Seventy years ago Jackie Robinson broke Major League Baseball’s color barrier when he was signed to the Brooklyn Dodgers.
Robinson’s entrance into the big leagues signaled the beginning of the desegregation of baseball, but the story didn’t end there. The men who followed Robinson into the sport — playing for minor league teams in rural areas across the country while facing relentless discrimination, ridicule, and even violence — were a vital part of making America’s pastime open to all.
These pioneering men are spotlighted in “A Long Way From Home,” a new documentary by Matthew Jacobson, the William Robertson Coe Professor of American Studies.
Jacobson and Gaspar Gonzalez of Hammer and Nail Productions, who directed the film, interviewed eight former baseball players — James “Mudcat” Grant, Orlando Cepeda, Tony Pérez, Jimmy Wynn, Grover “Deacon” Jones, J.R. Richard, Enos Cabell, Octavio “Cookie” Rojas, Orlando Peña, and Bobby Tolan — as well as five historians to create the documentary. The film focuses on the years between 1949 and 1971.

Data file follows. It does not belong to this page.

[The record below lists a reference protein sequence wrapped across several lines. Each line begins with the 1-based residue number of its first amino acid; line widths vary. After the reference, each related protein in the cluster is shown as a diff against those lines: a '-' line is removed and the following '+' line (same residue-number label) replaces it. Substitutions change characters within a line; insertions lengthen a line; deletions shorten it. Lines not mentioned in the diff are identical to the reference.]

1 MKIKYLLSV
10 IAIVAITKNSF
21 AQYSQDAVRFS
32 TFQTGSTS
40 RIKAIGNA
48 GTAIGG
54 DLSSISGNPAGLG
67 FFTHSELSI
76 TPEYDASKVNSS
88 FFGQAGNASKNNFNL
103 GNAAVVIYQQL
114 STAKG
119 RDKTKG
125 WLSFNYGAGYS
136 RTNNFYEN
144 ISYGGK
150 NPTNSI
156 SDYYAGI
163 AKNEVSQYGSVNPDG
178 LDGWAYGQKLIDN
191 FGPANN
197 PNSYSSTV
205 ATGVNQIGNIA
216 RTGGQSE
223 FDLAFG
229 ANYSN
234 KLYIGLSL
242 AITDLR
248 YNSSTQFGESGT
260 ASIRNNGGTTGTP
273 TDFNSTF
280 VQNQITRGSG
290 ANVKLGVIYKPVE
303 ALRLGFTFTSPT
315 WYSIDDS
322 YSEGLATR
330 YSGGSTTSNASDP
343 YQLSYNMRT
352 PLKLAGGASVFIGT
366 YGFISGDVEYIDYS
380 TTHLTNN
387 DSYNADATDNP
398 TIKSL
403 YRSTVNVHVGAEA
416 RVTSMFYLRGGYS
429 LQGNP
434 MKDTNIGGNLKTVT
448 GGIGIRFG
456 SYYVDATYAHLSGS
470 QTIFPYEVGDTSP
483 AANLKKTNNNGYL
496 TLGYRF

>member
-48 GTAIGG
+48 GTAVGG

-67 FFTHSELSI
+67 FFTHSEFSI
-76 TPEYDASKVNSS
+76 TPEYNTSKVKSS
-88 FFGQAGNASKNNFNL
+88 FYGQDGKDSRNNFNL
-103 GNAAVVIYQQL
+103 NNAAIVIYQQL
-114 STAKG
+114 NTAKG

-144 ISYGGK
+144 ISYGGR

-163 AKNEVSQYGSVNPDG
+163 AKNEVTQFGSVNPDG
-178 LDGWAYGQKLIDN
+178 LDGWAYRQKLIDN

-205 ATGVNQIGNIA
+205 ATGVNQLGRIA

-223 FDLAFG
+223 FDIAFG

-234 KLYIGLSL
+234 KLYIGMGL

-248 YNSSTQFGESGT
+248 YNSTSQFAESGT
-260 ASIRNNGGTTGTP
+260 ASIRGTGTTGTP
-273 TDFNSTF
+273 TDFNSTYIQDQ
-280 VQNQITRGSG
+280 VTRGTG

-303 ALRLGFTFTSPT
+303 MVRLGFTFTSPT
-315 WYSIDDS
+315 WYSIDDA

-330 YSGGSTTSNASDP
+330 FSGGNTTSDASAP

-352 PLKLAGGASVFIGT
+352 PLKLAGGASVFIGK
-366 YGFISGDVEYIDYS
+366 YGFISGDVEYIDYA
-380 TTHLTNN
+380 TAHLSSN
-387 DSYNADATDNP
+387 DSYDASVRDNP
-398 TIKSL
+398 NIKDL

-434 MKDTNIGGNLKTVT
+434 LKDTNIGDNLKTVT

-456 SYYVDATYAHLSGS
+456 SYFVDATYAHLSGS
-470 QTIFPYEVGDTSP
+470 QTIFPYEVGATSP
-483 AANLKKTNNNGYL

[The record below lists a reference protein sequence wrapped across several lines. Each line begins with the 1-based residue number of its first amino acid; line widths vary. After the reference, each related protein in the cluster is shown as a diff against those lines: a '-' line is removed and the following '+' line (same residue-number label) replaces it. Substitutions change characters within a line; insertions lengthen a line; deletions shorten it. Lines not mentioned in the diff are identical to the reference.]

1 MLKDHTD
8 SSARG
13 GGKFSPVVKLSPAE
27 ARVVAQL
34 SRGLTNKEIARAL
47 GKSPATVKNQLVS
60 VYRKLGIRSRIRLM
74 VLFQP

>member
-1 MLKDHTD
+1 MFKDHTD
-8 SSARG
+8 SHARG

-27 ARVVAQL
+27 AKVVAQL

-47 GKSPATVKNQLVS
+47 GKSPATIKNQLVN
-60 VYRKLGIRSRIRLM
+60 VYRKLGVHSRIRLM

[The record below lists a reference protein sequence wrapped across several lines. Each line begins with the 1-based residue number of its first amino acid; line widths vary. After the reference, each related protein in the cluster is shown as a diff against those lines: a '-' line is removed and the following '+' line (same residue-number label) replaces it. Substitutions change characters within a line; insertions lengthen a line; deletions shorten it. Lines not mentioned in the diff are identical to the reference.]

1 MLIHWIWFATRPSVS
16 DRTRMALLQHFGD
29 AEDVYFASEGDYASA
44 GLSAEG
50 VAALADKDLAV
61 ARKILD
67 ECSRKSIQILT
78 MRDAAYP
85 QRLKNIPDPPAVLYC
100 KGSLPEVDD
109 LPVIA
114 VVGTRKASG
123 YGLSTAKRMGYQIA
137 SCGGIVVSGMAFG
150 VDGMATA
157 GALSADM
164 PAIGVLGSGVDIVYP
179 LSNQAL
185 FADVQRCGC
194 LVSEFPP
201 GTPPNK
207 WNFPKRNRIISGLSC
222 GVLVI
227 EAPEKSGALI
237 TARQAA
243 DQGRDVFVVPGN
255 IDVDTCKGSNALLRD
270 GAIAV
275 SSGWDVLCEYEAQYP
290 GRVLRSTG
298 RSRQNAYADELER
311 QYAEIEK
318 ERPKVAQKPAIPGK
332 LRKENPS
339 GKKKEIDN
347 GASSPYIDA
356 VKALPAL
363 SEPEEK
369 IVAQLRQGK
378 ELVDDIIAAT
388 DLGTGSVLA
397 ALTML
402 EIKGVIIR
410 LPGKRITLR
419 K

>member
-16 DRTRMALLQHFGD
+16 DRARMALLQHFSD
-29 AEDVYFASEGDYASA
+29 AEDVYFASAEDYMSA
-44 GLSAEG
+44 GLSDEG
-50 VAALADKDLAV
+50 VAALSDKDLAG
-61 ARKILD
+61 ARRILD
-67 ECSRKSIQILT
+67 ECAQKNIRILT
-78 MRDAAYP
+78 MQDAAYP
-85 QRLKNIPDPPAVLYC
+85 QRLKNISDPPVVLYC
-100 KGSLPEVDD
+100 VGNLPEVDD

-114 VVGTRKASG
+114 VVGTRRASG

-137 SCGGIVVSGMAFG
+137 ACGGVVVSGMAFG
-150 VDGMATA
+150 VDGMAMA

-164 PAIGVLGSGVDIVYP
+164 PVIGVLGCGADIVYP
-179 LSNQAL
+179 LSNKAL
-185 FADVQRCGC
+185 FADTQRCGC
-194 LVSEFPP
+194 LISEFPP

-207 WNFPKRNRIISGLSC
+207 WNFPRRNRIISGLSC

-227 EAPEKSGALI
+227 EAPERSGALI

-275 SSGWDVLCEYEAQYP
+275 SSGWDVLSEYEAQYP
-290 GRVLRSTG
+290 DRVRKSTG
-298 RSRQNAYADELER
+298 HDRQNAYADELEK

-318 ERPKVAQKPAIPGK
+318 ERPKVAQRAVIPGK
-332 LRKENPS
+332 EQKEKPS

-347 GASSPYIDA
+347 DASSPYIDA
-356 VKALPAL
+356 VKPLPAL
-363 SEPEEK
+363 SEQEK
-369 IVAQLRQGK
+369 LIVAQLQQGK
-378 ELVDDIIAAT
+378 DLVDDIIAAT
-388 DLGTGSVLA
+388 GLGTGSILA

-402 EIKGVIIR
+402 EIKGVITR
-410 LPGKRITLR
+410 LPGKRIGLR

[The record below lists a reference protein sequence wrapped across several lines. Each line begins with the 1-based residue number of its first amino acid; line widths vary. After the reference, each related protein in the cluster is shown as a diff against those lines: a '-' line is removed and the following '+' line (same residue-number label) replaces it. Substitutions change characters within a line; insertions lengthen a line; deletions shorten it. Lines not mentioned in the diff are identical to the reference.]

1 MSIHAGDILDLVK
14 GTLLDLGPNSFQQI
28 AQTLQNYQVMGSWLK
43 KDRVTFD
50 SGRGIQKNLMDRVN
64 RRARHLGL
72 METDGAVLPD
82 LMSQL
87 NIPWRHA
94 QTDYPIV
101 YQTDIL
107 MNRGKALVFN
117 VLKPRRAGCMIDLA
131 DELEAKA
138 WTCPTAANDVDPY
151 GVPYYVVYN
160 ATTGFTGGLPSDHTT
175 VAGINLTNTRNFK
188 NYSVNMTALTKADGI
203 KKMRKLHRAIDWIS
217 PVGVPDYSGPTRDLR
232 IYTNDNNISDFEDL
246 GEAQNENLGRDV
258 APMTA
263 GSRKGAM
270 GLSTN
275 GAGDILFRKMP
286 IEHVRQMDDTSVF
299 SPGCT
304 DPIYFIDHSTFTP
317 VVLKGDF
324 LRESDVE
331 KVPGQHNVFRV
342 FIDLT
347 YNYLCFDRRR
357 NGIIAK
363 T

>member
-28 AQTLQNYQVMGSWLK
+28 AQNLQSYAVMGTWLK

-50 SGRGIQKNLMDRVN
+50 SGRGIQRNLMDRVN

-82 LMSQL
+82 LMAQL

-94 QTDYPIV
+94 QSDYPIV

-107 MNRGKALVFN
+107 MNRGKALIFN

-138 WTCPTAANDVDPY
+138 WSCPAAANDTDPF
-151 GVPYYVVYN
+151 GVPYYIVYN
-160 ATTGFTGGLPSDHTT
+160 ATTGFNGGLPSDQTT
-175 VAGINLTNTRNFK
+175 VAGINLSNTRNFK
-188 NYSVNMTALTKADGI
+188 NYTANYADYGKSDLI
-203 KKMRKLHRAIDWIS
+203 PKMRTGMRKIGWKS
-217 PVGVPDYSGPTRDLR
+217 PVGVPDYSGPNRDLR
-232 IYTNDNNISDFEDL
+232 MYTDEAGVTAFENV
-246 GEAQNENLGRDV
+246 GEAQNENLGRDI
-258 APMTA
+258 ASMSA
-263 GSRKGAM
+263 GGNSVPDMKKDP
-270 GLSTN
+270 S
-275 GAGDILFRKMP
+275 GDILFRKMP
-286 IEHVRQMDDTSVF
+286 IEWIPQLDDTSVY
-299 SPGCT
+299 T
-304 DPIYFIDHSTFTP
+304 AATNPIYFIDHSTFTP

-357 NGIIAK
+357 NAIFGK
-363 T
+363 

The film, which was made possible by a grant from the National Endowment for the Humanities, paints a picture of these young minor league players’ experiences and challenges.
Read the full article at Yale News.